Meaning of declamation in English:


Pronunciation /dɛkləˈmeɪʃ(ə)n/

See synonyms for declamation

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mass noun
  • 1The action or art of declaiming.

    ‘Shakespearean declamation’
    • ‘declamations of patriotism’
    • ‘By now, a type of free-style declamation known as ‘recitative’ (literally ‘speech-song’) was being used to hurtle the drama forward.’
    • ‘Motivation - particularly of the antagonist, Von Doom - was likewise absent, or, where it was articulated, it was in an irritating expository declamation by one of the primary characters on behalf of another.’
    • ‘This remained the case through to William Beveridge, whose declamation of the five evils of ‘Want, Disease, Ignorance, Squalor and Idleness’ would be almost unthinkable now.’
    • ‘He summarises the anti-capitalists' annual international get-together at Porto Alegre in Brazil as ‘a ragbag of declamation, hot air and vapidity’.’
    • ‘Titchmarsh just isn't programmed for portentous, monumental declamation.’
    • ‘We protested against the old manner of acting and against theatricality, against artificial pathos and declamation.’
    • ‘Neil Tennant, for all his limitations, is one of the most human singers I know, and not in some Whitney / Britney sense that equates humanity with loud declamation of ersatz emotion.’
    • ‘At the forum's height, it was not unknown for twenty or thirty meetings to proceed simultaneously, each speaker conducting a passionate, unamplified declamation, often punctuated by interjections and jeers.’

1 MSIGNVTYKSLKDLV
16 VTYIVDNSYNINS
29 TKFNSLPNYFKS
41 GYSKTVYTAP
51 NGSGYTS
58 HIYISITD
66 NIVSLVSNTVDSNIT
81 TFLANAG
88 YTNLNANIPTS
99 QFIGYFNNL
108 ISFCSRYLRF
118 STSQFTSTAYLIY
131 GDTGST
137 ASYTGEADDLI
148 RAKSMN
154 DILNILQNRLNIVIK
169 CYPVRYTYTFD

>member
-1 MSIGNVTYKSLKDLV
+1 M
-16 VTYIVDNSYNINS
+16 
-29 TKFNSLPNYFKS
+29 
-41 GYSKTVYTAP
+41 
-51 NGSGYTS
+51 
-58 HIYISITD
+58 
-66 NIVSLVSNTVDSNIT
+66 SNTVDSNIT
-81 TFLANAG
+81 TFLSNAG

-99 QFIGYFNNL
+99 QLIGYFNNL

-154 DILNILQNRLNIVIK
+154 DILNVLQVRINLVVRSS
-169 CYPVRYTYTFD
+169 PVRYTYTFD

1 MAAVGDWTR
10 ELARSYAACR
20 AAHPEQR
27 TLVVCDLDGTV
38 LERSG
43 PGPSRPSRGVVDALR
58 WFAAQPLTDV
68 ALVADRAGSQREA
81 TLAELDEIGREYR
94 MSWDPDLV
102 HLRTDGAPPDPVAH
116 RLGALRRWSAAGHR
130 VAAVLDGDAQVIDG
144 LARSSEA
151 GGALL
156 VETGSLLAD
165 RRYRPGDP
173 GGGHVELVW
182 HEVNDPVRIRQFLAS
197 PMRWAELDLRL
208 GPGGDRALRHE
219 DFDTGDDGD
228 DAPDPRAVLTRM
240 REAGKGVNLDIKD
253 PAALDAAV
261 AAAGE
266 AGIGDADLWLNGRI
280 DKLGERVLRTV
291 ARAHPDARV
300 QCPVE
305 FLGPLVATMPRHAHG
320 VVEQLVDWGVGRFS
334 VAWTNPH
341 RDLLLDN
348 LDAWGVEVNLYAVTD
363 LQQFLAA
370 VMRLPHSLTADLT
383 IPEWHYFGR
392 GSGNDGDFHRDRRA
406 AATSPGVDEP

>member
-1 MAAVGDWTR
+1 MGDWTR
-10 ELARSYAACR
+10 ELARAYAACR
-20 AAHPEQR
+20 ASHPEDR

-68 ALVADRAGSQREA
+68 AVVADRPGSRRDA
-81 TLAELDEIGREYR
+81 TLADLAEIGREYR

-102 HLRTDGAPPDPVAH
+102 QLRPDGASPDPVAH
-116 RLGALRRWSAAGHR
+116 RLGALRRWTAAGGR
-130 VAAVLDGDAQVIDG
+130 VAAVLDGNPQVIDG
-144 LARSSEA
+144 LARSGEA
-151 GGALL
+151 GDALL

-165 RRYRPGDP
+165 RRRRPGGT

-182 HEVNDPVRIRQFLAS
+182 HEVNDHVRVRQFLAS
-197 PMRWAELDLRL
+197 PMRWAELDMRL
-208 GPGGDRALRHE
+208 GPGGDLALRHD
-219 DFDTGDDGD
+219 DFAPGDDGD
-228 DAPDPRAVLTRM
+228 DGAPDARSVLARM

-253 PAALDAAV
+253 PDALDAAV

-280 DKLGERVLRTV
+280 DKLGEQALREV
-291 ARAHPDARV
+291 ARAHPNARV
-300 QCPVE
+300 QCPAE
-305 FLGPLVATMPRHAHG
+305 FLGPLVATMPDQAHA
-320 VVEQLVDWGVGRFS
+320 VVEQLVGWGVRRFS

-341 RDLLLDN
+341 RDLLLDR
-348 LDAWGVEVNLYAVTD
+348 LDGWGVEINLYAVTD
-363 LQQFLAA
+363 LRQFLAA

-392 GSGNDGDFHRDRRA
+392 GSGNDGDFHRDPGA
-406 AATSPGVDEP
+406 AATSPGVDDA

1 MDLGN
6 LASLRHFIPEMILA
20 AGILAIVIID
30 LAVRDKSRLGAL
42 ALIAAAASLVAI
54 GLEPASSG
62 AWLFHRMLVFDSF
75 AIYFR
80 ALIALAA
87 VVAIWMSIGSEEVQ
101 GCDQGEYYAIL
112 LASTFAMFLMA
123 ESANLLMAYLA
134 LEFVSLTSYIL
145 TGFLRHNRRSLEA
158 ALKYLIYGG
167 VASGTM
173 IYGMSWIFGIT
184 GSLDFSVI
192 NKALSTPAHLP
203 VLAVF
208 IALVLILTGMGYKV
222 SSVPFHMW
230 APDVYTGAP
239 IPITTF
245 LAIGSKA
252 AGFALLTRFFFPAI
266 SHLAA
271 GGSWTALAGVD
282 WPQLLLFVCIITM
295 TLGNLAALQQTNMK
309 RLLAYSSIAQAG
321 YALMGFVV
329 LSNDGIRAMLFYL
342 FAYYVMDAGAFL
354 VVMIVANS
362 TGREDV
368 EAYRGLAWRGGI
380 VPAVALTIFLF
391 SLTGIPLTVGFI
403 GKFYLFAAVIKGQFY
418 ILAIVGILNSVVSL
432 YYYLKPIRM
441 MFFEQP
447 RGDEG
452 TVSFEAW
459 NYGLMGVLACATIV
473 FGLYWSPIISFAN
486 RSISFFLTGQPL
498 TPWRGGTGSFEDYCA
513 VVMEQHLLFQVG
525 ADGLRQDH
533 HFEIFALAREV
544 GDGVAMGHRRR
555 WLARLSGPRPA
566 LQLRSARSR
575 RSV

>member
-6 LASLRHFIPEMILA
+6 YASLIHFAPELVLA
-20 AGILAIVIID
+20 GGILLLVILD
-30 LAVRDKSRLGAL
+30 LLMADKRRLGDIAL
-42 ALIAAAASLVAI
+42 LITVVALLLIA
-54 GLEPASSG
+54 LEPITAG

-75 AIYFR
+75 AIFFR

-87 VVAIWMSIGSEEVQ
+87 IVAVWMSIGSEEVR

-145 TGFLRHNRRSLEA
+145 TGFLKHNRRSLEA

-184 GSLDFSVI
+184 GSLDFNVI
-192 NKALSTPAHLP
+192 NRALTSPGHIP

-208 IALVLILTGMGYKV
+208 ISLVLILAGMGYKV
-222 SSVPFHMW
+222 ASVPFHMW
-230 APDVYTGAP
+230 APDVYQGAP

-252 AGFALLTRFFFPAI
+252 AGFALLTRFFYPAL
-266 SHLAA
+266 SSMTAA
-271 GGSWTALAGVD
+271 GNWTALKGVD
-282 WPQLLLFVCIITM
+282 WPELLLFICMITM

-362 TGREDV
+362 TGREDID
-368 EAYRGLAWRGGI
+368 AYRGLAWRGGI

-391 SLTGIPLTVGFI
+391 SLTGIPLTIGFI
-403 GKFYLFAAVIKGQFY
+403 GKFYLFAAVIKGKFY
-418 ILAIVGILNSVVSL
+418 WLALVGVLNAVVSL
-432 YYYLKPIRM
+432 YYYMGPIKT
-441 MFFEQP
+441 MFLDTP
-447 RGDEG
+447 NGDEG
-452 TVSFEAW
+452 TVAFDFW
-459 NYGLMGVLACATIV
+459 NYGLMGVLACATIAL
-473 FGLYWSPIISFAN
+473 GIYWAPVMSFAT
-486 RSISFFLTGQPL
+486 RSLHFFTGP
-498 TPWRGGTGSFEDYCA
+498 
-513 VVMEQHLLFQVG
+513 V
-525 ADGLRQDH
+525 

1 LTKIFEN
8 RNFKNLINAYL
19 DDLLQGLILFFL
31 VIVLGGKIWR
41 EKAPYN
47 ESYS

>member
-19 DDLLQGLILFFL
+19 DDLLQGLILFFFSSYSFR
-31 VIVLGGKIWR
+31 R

• ‘Without an exception these hangers-on are a shallow, mean-spirited bunch of bourgeoise no-counts, who mistake philosophical declamation for conversation and obsequiousness for love.’
    • ‘On the stage, Mrs Siddons senior and Mr John Kemble were remarkable for the solemn deliberation of their manner, both in declamation and action, and yet they were splendidly gifted in power.’
    • ‘Thus Queen Elizabeth I's rousing declamation to her troops at Tilbury in 1588 falls into this category since it is hinged to the crisis of the Spanish Armada.’
    • ‘Aeneas's opening declamation continues for nine more lines in the same fashion, and this speech is typical of all his others throughout the play.’
    • ‘The actors rarely stay still for more than a moment, occasionally even rushing into the audience to issue yet another furious declamation.’
    • ‘Now that shrill declamation is wearing decidedly thin with an electorate that is waking up to this overrated suburban solicitor.’
    • ‘The fruity gravitas of the traditional actor's declamation had become a liability rather than an asset.’
    • ‘But this should not be taken as evidence that the acting was mere declamation without emotion.’
    • ‘His booming declamation often manages to override the humorous intent of many of Beckett's lines.’
    • ‘In the Pit's small space the loud and unrhythmic declamation was too loud and too clipped.’
    • ‘Schoenberg sought what he called ‘speech melody’ - something between declamation and song - and he devised a notation that indicated the rise and fall of the voice, as well as its rhythm.’
    • ‘In contrast to the declamations of the bureaucrats and politicians, the mood among the workers at the rally was more somber.’
    recital, saying aloud, reading aloud, declaiming, declamation, rendering, rendition, delivery, performance
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    1. 1.1count noun A rhetorical exercise or set speech.
      ‘lines written for a school declamation’
      • ‘His Speech Day declamations, which took place on 5 July 1804, 6 June 1805, and 4 July 1805, played an important role in his self-fashioning.’
      speech, address, lecture, sermon, homily, discourse, delivery, oration, recitation, disquisition, monologue
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Late Middle English (in the sense ‘a set speech’): from Latin declamatio(n-), from the verb declamare (see declaim).